I think a relevant consideration here is that Bob doesn't actually have the ability to choose between these two futures -- rather his choice seems to be between a world where his business succeeds but AI takes over later, or a world where his business fails but AI takes over anyway(because other people will use AI even if he doesn't). Bob might actually prefer to sign a contract forbidding the use of AI if he knew that everybody else would be in on it. I suspect that this would be the position of most people who actually thought AI would eventually take over, and that most people who would oppose such a contract would not think AI takeover is likely(perhaps via self-deception due to their local incentives, which in some ways is similar to just not valuing the future)

Ethics in Many Worlds

I think you're misusing the word 'real' here. We only think QM is 'real' in the first place because it predicts our experimental results, so it seems backwards to say that those (classical, probabilistic) results are actually not real, while QM is real. What happens if we experimentally discover a deeper layer of physics beneath QM, will you then say "I thought QM was real, but it was actually fake the whole time"? But then, why would you change your notion of what 'real' is in response to something you don't consider real?

Ethics in Many Worlds

I think some notion of prediction/observation has to be included for a theory to qualify as physics. By your definition, studying the results of e.g. particle accelerator experiments wouldn't be part of quantum mechanics, since you need the Born rule to make predictions about them.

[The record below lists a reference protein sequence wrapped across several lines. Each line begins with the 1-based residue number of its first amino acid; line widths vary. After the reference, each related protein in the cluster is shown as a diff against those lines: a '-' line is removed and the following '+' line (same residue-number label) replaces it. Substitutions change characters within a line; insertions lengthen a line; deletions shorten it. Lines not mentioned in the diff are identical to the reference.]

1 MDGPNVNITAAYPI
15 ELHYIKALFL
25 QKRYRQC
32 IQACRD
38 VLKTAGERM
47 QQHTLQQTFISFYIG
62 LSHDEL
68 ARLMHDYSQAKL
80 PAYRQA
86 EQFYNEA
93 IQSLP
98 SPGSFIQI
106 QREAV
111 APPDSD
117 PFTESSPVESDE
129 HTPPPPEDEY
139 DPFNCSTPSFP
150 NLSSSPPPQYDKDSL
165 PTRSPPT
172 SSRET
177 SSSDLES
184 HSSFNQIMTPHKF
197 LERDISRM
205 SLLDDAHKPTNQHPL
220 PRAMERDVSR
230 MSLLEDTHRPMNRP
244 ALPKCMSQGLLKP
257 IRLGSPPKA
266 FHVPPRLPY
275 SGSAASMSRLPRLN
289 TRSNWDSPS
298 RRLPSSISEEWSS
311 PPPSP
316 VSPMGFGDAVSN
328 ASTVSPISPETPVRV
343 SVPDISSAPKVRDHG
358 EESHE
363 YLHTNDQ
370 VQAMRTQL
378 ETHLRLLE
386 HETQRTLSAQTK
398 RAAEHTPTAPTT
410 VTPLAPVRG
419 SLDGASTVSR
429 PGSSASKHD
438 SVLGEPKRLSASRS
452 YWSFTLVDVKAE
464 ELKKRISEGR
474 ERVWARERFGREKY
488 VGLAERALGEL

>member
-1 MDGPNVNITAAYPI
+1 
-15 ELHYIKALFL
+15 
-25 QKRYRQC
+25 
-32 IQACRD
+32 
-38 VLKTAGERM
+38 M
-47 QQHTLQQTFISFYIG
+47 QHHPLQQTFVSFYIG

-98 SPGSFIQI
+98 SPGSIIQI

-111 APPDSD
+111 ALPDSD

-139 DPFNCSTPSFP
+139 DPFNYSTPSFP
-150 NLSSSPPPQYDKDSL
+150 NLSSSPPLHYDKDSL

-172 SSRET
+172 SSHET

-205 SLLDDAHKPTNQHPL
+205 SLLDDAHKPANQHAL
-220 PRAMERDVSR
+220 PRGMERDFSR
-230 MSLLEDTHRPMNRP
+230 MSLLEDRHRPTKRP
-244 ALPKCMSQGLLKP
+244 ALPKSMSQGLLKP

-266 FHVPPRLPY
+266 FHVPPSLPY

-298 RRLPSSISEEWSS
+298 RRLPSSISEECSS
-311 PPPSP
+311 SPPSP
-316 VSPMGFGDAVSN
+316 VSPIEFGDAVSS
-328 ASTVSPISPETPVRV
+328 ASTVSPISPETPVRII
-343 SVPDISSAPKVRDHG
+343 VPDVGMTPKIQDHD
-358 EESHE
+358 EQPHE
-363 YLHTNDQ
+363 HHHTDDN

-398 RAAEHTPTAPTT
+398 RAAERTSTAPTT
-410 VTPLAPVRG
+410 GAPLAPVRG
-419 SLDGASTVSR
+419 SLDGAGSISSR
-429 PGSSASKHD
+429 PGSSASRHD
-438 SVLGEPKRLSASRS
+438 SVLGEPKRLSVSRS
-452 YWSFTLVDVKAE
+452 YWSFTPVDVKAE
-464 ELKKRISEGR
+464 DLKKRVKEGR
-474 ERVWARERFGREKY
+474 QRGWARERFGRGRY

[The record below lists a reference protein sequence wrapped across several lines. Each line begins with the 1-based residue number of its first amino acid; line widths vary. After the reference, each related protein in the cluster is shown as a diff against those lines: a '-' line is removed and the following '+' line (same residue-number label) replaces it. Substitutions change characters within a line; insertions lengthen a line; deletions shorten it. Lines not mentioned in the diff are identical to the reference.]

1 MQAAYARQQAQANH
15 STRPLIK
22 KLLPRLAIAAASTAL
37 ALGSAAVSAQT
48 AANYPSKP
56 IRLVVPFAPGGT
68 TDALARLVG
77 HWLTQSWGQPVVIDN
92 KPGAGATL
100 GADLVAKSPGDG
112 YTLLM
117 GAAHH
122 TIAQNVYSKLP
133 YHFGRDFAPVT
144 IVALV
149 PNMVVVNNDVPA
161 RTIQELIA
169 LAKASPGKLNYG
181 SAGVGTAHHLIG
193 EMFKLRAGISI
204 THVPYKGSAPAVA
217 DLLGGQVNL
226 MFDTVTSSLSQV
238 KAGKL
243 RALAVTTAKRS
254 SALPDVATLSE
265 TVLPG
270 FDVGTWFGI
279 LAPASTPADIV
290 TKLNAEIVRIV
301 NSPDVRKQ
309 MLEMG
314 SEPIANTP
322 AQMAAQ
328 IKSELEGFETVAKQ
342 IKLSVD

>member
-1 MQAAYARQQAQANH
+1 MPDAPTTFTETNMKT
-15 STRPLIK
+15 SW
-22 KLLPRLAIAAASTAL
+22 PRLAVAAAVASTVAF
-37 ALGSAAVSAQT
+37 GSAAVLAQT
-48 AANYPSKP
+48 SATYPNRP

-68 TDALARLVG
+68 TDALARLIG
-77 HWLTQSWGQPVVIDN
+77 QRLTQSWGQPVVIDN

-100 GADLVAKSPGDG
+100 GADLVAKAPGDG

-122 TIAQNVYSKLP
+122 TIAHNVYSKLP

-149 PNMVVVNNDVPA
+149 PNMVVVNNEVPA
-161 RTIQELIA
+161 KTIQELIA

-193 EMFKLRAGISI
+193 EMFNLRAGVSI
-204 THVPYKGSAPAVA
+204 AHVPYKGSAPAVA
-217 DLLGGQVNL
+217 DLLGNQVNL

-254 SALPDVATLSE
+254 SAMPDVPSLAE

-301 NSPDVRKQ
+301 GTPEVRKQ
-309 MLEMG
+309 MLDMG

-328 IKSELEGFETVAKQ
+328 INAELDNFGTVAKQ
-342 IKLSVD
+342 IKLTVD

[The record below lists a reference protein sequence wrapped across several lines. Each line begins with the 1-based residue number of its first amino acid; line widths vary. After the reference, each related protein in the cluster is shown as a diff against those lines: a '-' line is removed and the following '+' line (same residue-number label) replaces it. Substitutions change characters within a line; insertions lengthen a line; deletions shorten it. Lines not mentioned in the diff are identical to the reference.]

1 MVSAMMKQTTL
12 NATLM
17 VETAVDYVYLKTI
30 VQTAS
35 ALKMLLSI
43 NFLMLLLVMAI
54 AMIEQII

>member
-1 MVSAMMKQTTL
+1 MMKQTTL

Ethics in Many Worlds

I mean that it correctly predicts the results of experiments and our observations -- which, yes, would be different if we were sampled from a different measure. That's the point. I'm taking for granted that we have some pre-theoretical observations to explain here, and saying that the Hilbert measure is needed to explain them.

Ethics in Many Worlds

Why should sampling weight (you're more likely to find yourself as a real vs Boltzmann brain, or 'thick' vs 'arbitrary' computation) imply ethical weight (the experiences of Boltzmann brains matter far less than real brains)?

I think the weights for prediction and moral value should be the same or at least related. Consider, if we're trying to act selfishly, then we should make choices that lead to the best futures according to the sampling weight(conditioned on our experience so far), since the sampling weight is basically defined as our prior on future sense experiences. But then it seems strange to weigh other peoples' experiences differently than our own.

So in order to think that minds matter in proportion to the measure of the world they're in, while recognizing they 'feel' precisely the same, it looks like you end up having to say that something beyond what a conscious experience is subjectively like makes an enormous difference to how much it matters morally

I think of the measure as being a generalization of what it means to 'count' experiences, not a property of the experiences themselves. So this is more like how, in utilitarianism, the value of an experience has to be multiplied by the number of people having it to get the total moral value. Here we're just multiplying by the measure instead.

My understanding was that MWI is something like what you get when you don't add a collapse postulate, or any other definitional gubbins at all, to the bare formalism.

People like to claim that, but fundamentally you need to add some sort of axiom that describes how the wave function cashes out in terms of observations. The best you can get is an argument like "any other way of weighting the branches would be silly/mathematically inelegant". Maybe, but you're still gonna have to put it in if you want to actually predict anything. If you want to think of it in terms of writing a computer program, it simply won't return predictions without adding the Born rule(what I'm calling the 'Hilbert measure' here)